Learning about concepts like gravity, floating and spinning is tricky. And toddlers don't learn from books. They are constantly testing things out. Was the result what they expected? If not, why not?
A mental model of how something works is called a schema and young children are obsessed with them. That's why you'll see them repeating actions endlessly. They want to be sure they understand.
As adults, learning to identify your child's dominant schemas can help you respond to the way their mind is developing, and provide the appropriate stimulation and challenges. Here we look at connecting:
Joining train tracks, building towers of lego, sticking things together with tape - these are all signs of the connecting schema. Connecting also includes disconnecting, which is why a child might build a tower of blocks, only to knock it down afterwards - or knock down someone else’s. Understanding that this is a normal urge and allowing it to happen in safe environment will give your child many happy hours of play.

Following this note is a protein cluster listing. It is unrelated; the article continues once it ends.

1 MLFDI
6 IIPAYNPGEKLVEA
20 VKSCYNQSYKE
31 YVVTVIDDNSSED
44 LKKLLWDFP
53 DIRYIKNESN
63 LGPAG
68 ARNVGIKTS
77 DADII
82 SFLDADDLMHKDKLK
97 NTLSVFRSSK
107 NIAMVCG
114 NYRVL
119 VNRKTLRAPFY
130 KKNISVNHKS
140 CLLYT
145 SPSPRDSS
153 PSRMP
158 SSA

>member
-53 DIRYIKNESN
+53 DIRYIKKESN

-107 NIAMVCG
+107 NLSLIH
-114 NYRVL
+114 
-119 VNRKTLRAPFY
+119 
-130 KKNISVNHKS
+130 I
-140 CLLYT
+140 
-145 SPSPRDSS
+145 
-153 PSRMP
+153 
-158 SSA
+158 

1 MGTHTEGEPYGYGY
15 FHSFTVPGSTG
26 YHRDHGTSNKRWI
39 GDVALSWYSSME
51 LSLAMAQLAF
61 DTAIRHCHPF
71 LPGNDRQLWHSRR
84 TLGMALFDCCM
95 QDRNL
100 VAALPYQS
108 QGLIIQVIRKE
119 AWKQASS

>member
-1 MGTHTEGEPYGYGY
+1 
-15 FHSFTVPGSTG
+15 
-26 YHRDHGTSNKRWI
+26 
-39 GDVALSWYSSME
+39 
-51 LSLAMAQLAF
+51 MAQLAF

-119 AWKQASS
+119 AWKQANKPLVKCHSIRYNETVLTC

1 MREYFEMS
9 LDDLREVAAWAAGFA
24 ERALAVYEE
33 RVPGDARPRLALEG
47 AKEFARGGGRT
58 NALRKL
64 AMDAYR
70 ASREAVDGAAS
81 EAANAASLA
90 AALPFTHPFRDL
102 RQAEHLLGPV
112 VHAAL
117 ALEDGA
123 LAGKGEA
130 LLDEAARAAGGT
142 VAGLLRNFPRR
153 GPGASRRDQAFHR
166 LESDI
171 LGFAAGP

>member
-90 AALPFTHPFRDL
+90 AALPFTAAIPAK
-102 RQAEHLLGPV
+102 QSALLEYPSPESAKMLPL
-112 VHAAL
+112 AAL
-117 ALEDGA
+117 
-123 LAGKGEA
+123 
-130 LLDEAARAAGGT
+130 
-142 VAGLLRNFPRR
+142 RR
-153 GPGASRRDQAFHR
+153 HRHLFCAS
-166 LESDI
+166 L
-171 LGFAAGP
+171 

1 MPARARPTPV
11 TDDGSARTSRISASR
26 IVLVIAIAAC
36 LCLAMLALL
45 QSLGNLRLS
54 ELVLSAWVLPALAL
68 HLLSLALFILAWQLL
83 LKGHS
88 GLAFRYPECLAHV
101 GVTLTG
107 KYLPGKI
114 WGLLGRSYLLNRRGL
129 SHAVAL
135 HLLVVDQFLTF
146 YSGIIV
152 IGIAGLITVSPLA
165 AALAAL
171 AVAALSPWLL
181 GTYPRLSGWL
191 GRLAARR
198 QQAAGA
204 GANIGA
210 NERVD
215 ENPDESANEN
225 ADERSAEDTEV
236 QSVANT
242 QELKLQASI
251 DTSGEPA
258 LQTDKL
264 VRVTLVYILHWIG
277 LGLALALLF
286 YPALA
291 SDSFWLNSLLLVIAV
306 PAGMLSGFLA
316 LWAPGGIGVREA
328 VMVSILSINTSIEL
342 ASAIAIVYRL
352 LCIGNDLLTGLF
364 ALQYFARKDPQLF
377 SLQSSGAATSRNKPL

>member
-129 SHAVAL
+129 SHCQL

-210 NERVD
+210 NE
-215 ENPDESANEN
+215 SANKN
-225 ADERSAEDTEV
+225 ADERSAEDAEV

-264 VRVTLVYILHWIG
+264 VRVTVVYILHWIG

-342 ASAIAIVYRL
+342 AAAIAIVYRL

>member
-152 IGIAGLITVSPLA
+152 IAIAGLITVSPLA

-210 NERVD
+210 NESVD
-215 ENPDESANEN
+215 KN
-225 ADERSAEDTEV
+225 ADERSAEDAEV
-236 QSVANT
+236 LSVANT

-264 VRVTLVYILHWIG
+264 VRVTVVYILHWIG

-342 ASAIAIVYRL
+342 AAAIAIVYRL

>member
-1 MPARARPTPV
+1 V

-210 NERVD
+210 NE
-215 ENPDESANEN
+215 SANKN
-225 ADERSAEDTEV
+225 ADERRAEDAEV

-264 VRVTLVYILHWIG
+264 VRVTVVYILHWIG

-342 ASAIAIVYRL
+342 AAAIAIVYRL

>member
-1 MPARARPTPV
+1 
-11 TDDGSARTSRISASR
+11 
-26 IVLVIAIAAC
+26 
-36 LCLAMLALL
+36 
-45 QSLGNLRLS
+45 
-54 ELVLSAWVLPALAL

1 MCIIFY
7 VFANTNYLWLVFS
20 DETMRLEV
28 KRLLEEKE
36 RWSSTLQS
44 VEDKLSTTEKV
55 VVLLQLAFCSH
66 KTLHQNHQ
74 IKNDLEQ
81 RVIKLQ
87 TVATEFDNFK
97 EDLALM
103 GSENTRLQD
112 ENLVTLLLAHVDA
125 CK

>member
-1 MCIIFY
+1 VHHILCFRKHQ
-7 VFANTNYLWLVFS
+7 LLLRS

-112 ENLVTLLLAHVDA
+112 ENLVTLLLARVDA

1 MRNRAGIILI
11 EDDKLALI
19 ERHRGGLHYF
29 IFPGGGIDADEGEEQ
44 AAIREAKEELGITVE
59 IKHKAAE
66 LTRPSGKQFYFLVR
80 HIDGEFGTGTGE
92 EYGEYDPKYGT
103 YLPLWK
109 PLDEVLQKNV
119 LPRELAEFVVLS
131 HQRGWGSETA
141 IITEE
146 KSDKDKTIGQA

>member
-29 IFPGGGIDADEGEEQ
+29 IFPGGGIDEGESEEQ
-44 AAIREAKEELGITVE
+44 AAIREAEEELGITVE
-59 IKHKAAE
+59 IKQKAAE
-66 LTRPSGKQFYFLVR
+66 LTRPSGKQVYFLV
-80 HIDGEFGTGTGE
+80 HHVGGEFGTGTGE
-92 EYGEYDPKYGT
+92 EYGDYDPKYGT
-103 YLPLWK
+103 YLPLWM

Some ideas for developing connection schema include:
- threading (with beads or pasta)
- paper chains
- collage and junk-modelling
- construction toys that connect (Lego, Knex etc)
- wooden railway